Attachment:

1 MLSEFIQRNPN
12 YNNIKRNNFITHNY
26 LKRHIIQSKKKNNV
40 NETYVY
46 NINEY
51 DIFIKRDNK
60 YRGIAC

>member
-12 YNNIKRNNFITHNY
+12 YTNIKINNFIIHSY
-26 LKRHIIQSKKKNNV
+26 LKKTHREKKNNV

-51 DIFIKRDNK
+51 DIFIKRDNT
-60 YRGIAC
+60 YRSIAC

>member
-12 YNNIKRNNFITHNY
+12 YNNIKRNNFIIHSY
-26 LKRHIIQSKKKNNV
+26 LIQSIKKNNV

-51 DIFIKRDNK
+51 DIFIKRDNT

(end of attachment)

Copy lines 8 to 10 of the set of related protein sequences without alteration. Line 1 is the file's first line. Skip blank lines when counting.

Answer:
>member
-12 YNNIKRNNFITHNY
+12 YTNIKINNFIIHSY